Perhaps you have friends or family in Canada who you’d like to visit or live with for a time, or you may be looking for a way to move abroad with a long-distance partner working or living in Canada. A Working Holiday Visa can give you up to 2 years of being closer to the people who matter, all while discovering a new country.

Beginning The Journey To Permanent Residence

Canada’s Express Entry immigration system is one of the most popular in the world, and it’s obvious as to why: it allows skilled workers to become permanent residents in just a few months. A Working Holiday opens the door to Express Entry, as Canadian work experience can boost your points score for admissibility. 

Keep in mind that the Express Entry program is discerning and highly competitive. If permanent residence is your goal, be sure to do your research and ensure you meet all the admissibility requirements. Hiring a Regulated Canadian Immigration Consultant (RCIC) can be an invaluable resource when it comes to completing the required documentation, submitting it within the time-sensitive deadlines, avoiding legal issues, and ensuring that you have an edge over other applicants. 

Who Can Apply for IEC Working Holiday Visa?

The International Experience Canada (IEC) program is a bilateral agreement between Canada and 34 countries, which allows young people to work, study, and travel for a period of 12-24 months. The duration of your stay in Canada is determined by your country of citizenship.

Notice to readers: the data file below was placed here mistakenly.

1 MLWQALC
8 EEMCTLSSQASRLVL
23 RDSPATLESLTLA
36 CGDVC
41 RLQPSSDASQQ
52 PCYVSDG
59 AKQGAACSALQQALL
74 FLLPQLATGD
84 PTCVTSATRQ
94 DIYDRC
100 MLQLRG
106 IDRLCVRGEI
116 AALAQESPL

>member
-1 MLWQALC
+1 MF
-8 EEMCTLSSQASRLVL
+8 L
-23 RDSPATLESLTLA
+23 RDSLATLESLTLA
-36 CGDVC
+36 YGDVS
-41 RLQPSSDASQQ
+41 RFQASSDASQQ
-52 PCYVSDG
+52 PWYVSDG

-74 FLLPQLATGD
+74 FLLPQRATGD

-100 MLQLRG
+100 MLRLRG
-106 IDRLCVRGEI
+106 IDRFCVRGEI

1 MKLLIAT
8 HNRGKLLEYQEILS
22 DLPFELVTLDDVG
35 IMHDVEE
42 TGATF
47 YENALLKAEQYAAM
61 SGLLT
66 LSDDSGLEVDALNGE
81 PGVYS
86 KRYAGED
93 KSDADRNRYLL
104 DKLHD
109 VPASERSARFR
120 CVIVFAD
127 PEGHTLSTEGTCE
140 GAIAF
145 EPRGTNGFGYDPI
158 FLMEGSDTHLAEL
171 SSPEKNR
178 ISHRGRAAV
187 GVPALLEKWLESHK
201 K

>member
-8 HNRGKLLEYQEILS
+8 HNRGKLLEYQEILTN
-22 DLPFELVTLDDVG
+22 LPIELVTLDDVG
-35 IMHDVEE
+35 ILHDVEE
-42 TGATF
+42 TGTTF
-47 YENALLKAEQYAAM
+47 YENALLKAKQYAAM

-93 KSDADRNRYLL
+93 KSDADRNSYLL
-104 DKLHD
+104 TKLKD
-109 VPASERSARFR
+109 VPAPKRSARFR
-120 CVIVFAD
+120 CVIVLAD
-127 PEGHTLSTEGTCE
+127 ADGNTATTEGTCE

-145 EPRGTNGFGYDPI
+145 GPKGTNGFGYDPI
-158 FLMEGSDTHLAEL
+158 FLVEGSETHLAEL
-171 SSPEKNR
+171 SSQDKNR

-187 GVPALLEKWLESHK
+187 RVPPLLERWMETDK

The Working Holiday Visa is one of 3 visa categories in the International Experience Canada program: 

IEC Working Holiday Visa

This work permit is the only one of the 3 categories that provides its participants with an open work permit, meaning that you do not require a job offer before arriving in Canada, and can work for nearly any employer. For this reason, the Working Holiday category is a very popular choice in the countries where it is available, and obtaining one is more competitive.

IEC Young Professional

Designed for those who wish to further their careers, the Young Professional work permit requires a valid job offer in Canada prior to arrival. You must work with the same employer, in the same location, for the duration of your stay.

The Young Professional category:

  • Is available in 25 countries
  • Can be used to extend a Working Holiday stay for participants from countries where a second IEC participation is allowed
  • Offers higher chances of success for applicants as supply does not usually exceed demand

International Co-Op

This category is designed for students wishing to obtain work experience relevant to their field of study, and requires a valid job offer in Canada prior to arrival. You must work with the same employer, in the same location, for the duration of your stay.